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Writers have been saying they'd never include anything about the virus in a book, and readers said they didn't want to read one.  Something I didn't really like hearing because I didn't see how I could write another Rocky Bluff P.D. mystery without including what we've all been experiencing. After all, the RBPD series is more or less set in real time. So, I did what I felt I had to do. Sales have not been wonderful, but those who've read it so far have liked it. On my Kindle I've been reading Michael Connelly's latest Mickey Haller mystery (which is great, by the way), and guess what? The virus is mentioned many times--beginning with the first hints of it coming from Hunan, China. Wow! Do I feel better now. I know I made the right choice. And I bet Connelly fans won't quit reading because there's mention of the virus in this book. Any of you brave and want to see how I handled the virus in Not As We Knew It, you can get it in paperback or for Kin

Let's Talk About Titles Again

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Quite often on Facebook authors ask for help coming up with a title for their upcoming book. Some have no trouble at all and know the title before they even begin writing. Others report using a phrase from the book itself. Titles come to me in various ways. If I do have trouble, I ask my critique group for suggestions for all of them have heard most of the book during our get-togethers. Bones in the Attic  is one that I had help with. Another unusual title came from a writer friend who said, "Why don't you write a book with the title Murder in the Worst Degree ?" I did, but really didn't know how I was going to tie in the title with what I'd written so far until I got to the last three chapters, then it all fell in place. End of the Trail  was an obvious title for the content of the book, but it made readers think that was the last Deputy Tempe Crabtree  mystery and frankly, me too--until another idea popped into my head. I'm working on that one now. (And yes,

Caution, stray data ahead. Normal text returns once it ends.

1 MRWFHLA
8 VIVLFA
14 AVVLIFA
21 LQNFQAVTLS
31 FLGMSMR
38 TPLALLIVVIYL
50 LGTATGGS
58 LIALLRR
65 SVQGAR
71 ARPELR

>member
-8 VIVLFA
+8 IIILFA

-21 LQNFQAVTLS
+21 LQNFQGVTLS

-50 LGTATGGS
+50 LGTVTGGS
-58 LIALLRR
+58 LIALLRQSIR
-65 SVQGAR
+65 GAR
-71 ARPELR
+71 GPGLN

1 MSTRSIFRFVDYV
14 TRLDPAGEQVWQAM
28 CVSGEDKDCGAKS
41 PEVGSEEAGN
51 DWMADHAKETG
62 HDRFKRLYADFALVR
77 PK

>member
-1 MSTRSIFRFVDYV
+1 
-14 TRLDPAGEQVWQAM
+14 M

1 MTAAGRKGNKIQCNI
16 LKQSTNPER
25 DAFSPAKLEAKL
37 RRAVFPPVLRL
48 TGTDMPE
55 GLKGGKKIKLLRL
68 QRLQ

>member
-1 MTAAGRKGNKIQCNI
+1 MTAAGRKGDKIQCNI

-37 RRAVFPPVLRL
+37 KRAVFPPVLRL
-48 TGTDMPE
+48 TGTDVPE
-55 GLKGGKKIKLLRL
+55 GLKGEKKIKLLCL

WITHOUT A HEAD, A Dying to be Beautiful Mystery

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Dying To Be Beautiful: Without A Head,                                                        By M.Glenda Rosen (aka Marcia Rosen) Re-released by Level Best Books, books, 2, 3 and 4 in the series are soon to follow. Jenna Preston is used to investigating cheating spouses, fraud, and even a murder or two in her role as a private investigator. But she’s never consulted on a case quite like the one at Darcy’s Salon in East Hampton. A killer has struck and left behind a woman’s head in the upscale salon’s shampoo sink.   As Jenna struggles to make sense of the what’s happened, she comes up against entitled and badly behaved beach dwellers, greedy parties with motives all their own, and the billion dollar beauty industry. With her loyal dog Watson at her side, Jenna pieces together clues and tracks down a killer who claims victims that are dying to be beautiful.   DYING TO BE BEAUTIFUL is a fascinating look into the multi-million dollar world of beauty and the things people will do

Our Happy New Year Tradition!

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We are all hoping for a much different 2021! Looking forward to the end of the virus and the world getting back to a new normal. Our celebration will be simple--tamales for dinner, and rootbeer floats. Rootbeer floats have been our tradition way back when the kids were little--many years ago. This time we'll be enjoying them with the great grands. Tomorrow is the big day for my traditional seafood gumbo. My recipe that I adapted from a neighbor, crablegs and shrimp are the stars in this dish. Starts from a turkey carcass boiled down and the addition of chicken broth, onions, canned  tomato bits, sliced okra, several dashes of Tabasco sauce, plus at the last minute, the addition of the crab legs and shrimp into the boiling liquid. Served over rice. It is delicious and sloppy to eat. We have lots of utensil to crack the crab and pick out every bit of the meat. It's so easy to make and turns out so delicious. Afterwards, we'll play Estimation, a game for all ages. Fun and a bi